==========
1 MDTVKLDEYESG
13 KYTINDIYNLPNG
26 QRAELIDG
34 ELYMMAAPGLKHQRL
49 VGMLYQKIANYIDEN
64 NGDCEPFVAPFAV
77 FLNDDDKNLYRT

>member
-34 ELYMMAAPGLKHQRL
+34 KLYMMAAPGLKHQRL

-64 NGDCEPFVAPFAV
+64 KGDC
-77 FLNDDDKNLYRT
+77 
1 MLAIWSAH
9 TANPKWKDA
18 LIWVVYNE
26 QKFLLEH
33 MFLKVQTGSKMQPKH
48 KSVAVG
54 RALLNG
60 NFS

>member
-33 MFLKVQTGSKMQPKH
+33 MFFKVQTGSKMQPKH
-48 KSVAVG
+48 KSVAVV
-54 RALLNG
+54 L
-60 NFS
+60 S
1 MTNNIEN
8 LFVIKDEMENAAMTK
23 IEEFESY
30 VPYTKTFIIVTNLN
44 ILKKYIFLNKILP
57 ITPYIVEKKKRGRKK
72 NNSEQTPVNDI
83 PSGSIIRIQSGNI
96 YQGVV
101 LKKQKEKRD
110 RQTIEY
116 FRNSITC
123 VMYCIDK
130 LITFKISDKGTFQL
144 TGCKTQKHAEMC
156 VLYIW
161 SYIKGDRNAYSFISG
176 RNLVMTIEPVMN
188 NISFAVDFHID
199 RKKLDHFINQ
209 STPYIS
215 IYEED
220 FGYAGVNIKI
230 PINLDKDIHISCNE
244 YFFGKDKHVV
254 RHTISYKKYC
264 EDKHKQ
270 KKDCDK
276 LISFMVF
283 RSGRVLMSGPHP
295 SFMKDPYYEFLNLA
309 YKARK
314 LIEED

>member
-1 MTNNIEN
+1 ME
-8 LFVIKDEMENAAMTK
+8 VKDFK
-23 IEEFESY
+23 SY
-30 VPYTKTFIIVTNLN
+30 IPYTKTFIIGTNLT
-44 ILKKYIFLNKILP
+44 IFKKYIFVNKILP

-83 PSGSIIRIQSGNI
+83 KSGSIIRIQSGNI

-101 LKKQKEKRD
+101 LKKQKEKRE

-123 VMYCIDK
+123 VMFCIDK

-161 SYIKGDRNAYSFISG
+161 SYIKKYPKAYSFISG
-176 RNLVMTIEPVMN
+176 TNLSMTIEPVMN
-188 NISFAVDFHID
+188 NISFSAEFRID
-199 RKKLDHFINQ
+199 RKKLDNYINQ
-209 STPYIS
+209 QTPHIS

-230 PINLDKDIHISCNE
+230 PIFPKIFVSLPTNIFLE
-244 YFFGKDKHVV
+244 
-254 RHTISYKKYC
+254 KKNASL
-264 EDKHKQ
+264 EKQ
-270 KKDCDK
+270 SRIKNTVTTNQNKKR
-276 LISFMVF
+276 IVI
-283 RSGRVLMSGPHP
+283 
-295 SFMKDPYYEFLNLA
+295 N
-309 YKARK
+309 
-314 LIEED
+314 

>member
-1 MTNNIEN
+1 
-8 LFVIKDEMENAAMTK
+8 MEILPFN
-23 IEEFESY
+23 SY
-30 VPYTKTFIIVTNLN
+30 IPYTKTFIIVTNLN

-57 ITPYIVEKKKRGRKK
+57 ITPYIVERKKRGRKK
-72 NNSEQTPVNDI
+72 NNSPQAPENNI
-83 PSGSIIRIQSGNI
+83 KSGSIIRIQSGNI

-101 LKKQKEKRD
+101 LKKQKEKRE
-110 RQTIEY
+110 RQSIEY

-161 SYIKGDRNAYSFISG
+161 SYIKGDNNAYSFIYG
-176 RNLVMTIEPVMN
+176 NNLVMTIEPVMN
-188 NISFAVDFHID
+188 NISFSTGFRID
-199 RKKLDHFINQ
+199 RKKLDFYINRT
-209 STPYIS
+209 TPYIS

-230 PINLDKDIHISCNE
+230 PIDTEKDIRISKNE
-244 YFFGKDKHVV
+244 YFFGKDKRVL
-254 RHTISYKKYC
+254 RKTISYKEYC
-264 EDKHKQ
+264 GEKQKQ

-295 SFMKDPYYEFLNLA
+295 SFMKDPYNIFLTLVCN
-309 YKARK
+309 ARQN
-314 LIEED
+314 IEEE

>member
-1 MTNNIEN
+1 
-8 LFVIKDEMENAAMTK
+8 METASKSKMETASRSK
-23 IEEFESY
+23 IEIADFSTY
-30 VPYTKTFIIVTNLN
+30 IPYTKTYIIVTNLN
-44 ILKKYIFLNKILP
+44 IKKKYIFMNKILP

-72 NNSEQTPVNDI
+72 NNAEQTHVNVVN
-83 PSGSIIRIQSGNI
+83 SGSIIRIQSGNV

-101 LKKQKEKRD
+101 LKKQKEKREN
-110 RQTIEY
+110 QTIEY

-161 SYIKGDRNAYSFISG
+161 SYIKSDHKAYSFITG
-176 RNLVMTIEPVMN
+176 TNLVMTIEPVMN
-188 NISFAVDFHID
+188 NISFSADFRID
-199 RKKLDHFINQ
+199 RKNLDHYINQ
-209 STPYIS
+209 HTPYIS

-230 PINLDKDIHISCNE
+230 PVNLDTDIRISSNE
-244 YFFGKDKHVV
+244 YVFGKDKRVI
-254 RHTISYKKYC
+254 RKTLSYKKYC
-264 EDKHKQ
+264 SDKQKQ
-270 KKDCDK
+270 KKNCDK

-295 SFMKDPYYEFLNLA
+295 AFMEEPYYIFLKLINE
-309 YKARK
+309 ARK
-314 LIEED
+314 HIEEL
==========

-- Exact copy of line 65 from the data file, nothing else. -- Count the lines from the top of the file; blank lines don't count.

>member